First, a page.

I can now write a test against the REST interface on the server like this:

public static WebArchive createDeployment()
    return ShrinkWrap
        .addPackages(true, Filters.exclude(".*Test.*"),
        .addAsWebInfResource(EmptyAsset.INSTANCE, "beans.xml");

public void authenticateUser(
    @ArquillianResteasyResource final WebTarget webTarget)
    final Response response = webTarget
        .post(Entity.json(new UserData(
    assertEquals(true, response.readEntity(Boolean.class));

Note the @RunAsClient. This tells Arquillian to run the test as a client against the remote server and not within the remote server. The test class isn’t even deployed to the application server in this case (see Filters.exclude(".*Test.*")). That’s exactly what I needed, because I wanted to test the REST API from the outside, to make sure it’s available to its clients. Alternatively, you could set the whole deployment to @Deployment(testable = false), instead of configuring each test individually.

The REST extensions for Arquillian now call the test method with a WebTarget as a parameter. It points directly to the URL of the deployed web application, e.g. So you don’t have to manually create the target URL everytime.

JBoss server configuration

It took me a while to find out how the target server – JBoss EAP 7 in my case – needs to be configured, to make this test pass, because the initial error message after my first attempt to run the test wasn’t very helpful at all: Connection refused: connect
    at org.glassfish.jersey.client.internal.HttpUrlConnector.apply(
    at org.glassfish.jersey.client.ClientRuntime.invoke(
Caused by: Connection refused: connect
    at Method)

I could see in the server’s logs, that the deployment of the WAR file into JBoss was successful, so it had to be the REST client, that couldn’t connect to the API. A simple System.out.println(webTarget.getUri()); showed the problem: Arquillian uses the IP configuration of the target server and I had configured JBoss to listen on any of its interfaces (hence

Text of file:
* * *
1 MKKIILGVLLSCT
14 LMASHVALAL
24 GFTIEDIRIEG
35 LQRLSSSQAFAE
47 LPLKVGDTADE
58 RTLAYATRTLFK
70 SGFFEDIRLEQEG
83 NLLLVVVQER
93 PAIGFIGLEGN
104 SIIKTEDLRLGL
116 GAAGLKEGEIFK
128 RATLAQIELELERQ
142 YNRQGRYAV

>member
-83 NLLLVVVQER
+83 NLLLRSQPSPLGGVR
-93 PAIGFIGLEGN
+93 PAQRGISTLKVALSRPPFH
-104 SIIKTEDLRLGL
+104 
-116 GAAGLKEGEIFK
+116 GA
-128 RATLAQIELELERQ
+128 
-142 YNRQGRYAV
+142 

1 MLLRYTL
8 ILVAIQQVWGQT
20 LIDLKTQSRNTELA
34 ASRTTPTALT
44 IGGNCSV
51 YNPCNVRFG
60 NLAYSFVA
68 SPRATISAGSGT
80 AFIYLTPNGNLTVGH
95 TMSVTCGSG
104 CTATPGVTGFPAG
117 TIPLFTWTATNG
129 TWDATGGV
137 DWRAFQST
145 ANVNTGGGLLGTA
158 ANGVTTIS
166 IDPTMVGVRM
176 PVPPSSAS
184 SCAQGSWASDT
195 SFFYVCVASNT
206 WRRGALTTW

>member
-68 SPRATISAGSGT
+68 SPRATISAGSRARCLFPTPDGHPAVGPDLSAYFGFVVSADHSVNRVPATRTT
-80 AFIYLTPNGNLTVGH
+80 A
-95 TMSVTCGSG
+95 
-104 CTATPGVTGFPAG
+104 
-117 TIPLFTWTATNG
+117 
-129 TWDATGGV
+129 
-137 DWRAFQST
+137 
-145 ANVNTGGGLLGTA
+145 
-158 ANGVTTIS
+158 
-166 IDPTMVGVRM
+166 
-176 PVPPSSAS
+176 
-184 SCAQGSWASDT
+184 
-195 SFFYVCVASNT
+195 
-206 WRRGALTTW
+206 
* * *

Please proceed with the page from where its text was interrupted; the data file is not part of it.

To fix this problem I made JBoss listen on the exact public IP address of the server by adding this to \standalone\configuration\standalone.xml. Be sure to use the real IP address and not or <any-address />.

    <interface name="management">
        <inet-address value=""/>
    <interface name="public">
        <inet-address value=""/>

How to test JBoss EAP 7 with Arquillian

It took me quite some time to get my Arquillian tests running against a remote JBoss EAP 7.0.0.Beta1 application server, so I thought I’d share my configuration.

At the time of this writing, there was no Arquillian container adapter for JBoss EAP 7 available. So I had to use the Arquillian Chameleon Container. However, it turns out, that Chameleon is even easier to configure than a specific container, because it more or less configures itself. Chameleon automatically downloads the needed container for you, if you tell it what application server you want to use.

Java project

Arquillian dependencies

Let’s start with the dependencies in

// main BOM for Arquillian
// JUnit container
// Chameleon


My arquillian.xml looks like this.

<arquillian xmlns=""
    <container qualifier="chameleon" default="true">
            <property name="chameleonTarget">jboss eap:7.0.0.Beta:remote</property>
            <property name="managementAddress">THE_SERVERNAME_OR_IP</property>
            <property name="managementPort">THE_PORT_IF_NOT_9990</property>
            <property name="username">THE_USER</property>
            <property name="password">THE_PASSWORD</property>

The single line containing chameleonTarget defines the target server to be a remote JBoss EAP 7. That means, JBoss has to run on the target machine at the specified address or hostname and port. I chose this style of testing over the managed alternative, because it reduces the overhead of starting and stopping the server during tests. In addition, I think it’s a more realistic test, as the application gets deployed to a “real” server.

Arquillian test

I can now write a test against the server like this:

public static WebArchive createDeployment()
    return ShrinkWrap
        .addAsWebInfResource(EmptyAsset.INSTANCE, "beans.xml")